The Most Successful Promo in Sports History

As the Chicago White Sox entered their farewell season at Comiskey Park, 15-year-old Ken Adams, the son of the club’s media relations chief had an idea… what if they turned back the clock and made it feel like a game from when the stadium first opened.

A brilliant idea, and when Rob Gallas, the team’s marketing head heard about it he sprung into action to turn young Ken’s vision into reality.

Thirty years ago today, July 11, 1990, the Chicago White Sox took the field against the Milwaukee Brewers that Wednesday afternoon wearing the uniforms of the 1917 White Sox, at the time the most recent Chicago club to capture a World Series.

With that the “Turn Back the Clock” promotion was born.

Tickets were 50¢ for general admission, popcorn was a nickel. Ushers and the grounds crew dressed in suspenders and straw hats. The electronic scoreboard was disabled, replaced with a one-day-only manually operated version. The speakers were also turned off, players were announced by staff who were holding megaphones. There was no walk-up music for the players, no prompting of the patrons to “get loud”, it was up to them to know when the time was right.

“Everyone said the uniforms wouldn’t fly, but when we went to Major League Baseball they said, ‘Sounds like fun. Go ahead,'” Gallas told the Chicago Sun-Times. “Then we approached Jeff [Torborg], Pudge [Carlton Fisk] and Ozzie [Guillen] and they said great!”

And while the White Sox ended up blowing a six-run, eighth inning lead the promotion was by all reasonable measures an unimaginable success.

“A game like today, a makeup game, might draw 5,000 or 10,000 normally”, Gallas said at the time. “We hoped for 20,000 [today] and we’re getting over 40,000!”

Players and coaches were concerned when first presented with the idea, not so much with the environment surrounding the game but the actual 1910s style throwback uniforms.

“When they first talked about [the throwback] uniforms I was worried about the long sleeves and heavy cloth”, said White Sox manager Jeff Torborg to the UPI. “But then they showed us them, I really like them. Our marketing department has done a great job.”

“The thing to remember is we’re not trying to be historically correct. The uniforms aren’t made of the old flannel-wool material and they aren’t as baggy as they were because we said we don’t want to get in the way of the game”, Gallas said. “It’s more a nostalgia thing. We said, ‘Let’s have fun and do things that remind people it’s the last year of the old park.'”

Following the game, the Pale Hose players couldn’t help but agree that the uniforms were a welcome change over what the team usually wears.

“I like these uniforms better than the uniforms we’re wearing,” said White Sox shortstop Ozzie Guillen. “Did you see the All-Star game? The White Sox uniforms were the ugliest uniforms there!”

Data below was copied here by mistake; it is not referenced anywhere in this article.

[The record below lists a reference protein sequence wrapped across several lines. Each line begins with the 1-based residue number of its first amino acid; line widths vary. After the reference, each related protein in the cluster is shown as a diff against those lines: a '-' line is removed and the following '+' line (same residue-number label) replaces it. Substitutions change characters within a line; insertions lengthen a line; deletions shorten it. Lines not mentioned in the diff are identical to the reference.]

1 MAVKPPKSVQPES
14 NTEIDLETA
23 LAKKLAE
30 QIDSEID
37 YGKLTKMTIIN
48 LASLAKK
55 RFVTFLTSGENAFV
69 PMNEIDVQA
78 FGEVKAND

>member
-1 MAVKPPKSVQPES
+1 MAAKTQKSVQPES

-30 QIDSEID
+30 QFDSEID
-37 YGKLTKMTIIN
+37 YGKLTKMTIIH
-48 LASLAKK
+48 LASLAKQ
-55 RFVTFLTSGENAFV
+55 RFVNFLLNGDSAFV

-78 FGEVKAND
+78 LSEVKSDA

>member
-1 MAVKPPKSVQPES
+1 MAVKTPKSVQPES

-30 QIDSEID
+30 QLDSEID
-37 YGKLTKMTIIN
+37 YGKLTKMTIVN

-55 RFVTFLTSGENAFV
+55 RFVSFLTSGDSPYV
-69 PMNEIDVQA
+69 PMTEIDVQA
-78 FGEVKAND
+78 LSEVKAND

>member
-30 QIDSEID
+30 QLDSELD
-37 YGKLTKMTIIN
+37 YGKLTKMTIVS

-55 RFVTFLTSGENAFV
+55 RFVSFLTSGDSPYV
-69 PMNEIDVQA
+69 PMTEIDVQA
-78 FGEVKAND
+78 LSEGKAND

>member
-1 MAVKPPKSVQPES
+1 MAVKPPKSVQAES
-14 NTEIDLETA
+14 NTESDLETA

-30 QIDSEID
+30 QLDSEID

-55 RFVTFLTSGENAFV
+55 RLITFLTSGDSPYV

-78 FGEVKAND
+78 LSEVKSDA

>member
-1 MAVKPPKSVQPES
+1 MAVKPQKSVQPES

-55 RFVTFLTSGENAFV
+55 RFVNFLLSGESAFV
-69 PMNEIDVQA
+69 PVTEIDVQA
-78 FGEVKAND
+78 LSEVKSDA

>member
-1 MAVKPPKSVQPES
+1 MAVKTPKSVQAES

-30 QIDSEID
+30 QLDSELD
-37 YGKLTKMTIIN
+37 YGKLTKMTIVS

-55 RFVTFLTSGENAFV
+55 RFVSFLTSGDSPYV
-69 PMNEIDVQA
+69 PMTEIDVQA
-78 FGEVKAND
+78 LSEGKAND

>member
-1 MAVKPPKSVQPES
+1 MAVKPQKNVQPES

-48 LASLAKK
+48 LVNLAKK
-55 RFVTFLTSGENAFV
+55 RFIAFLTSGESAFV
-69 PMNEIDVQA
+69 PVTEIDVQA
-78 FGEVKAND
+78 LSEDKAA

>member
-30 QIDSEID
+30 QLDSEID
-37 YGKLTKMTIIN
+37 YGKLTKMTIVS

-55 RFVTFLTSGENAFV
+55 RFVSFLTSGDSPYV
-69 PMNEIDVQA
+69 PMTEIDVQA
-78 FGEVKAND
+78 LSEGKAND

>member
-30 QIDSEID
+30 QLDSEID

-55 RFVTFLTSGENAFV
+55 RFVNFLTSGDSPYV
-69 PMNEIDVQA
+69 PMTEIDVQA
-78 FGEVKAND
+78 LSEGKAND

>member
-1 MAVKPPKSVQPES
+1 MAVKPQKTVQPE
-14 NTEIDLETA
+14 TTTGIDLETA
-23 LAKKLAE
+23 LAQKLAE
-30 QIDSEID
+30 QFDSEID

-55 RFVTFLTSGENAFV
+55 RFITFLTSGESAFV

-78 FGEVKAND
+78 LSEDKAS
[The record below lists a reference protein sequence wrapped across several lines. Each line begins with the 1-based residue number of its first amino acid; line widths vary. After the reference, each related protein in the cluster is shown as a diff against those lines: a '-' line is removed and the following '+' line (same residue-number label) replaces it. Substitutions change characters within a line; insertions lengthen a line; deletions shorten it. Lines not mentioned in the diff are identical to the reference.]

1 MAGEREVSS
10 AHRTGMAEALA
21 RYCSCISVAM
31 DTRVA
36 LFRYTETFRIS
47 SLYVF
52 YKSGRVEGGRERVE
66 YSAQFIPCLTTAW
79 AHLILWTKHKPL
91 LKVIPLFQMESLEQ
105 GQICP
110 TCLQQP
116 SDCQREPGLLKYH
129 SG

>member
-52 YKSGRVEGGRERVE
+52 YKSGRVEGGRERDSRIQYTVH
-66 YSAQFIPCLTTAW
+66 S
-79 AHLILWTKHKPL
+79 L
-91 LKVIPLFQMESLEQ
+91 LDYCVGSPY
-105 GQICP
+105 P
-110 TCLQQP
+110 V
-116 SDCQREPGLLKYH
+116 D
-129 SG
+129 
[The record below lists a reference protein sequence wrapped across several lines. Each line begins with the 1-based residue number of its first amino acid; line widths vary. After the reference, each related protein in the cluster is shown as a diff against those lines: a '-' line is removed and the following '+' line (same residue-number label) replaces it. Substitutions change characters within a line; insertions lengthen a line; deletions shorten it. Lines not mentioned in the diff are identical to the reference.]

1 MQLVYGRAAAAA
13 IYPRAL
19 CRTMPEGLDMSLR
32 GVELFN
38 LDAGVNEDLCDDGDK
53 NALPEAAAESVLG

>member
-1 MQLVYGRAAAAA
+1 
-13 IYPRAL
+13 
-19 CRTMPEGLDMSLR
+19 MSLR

A look at the MLB uniform matchups on July 11, 1990

Guillen’s double play partner Scott Fletcher agreed, “a lot of the players have commented how much they’d like to wear the uniforms for the rest of the season.”

Those comments and the overall success of wearing a throwback-styled uniform may have been what prompted the White Sox to debut their re-designed 1991 uniforms before the 1990 season even ended. On September 25, 1990, as they entered Comiskey’s final homestand, the White Sox began to wear their new uniforms, black cap, white pinstriped uniforms. From that point on, the new 1991 uniform set was worn for the remainder of the 1990 season, in total, they were worn for six games at home and three on the road at Boston’s Fenway Park. A very traditional look that proved so popular the team still wears it to this day 30 years later.

Image via Bill Henderson’s Game Worn Jersey Guide

Following the White Sox experiment with throwing things back to the past, other teams jumped on the idea. On June 16, 1991, the Phillies threw things back to 1957 – this time both them and their opponents, the Reds, wore the throwback threads. Two days later the Orioles did the same, wearing uniforms from 1966 and reducing ticket prices to 75¢.

Today “Turn Back the Clock” promotions are commonplace, some teams making them a regular weekly feature. The Milwaukee Brewers wore throwback uniforms for their first Friday home game each month for 13 years — the Blue Jays had Flashback Fridays for 3 seasons a decade ago, the Phillies, Pirates, Twins, Padres, and yes, even the White Sox are just a few of the teams all doing so regularly in recent seasons as well. Heck, even the Arizona Diamondbacks who didn’t even exist when the White Sox turned things back for the first time, have their regular throwback games when they wear the purple and teal of their 2001 championship season.

The previous paragraph just shows some of the baseball examples of this, the promotion is of course seen throughout every sport around the world. The Los Angeles Kings wearing purple and gold, the Rams in their classic blue and yellow, or the Raptors wearing their giant dinosaur uniforms, all glorious, and all thanks to the bright mind of that 15-year-old kid over 30 years ago. Much respect.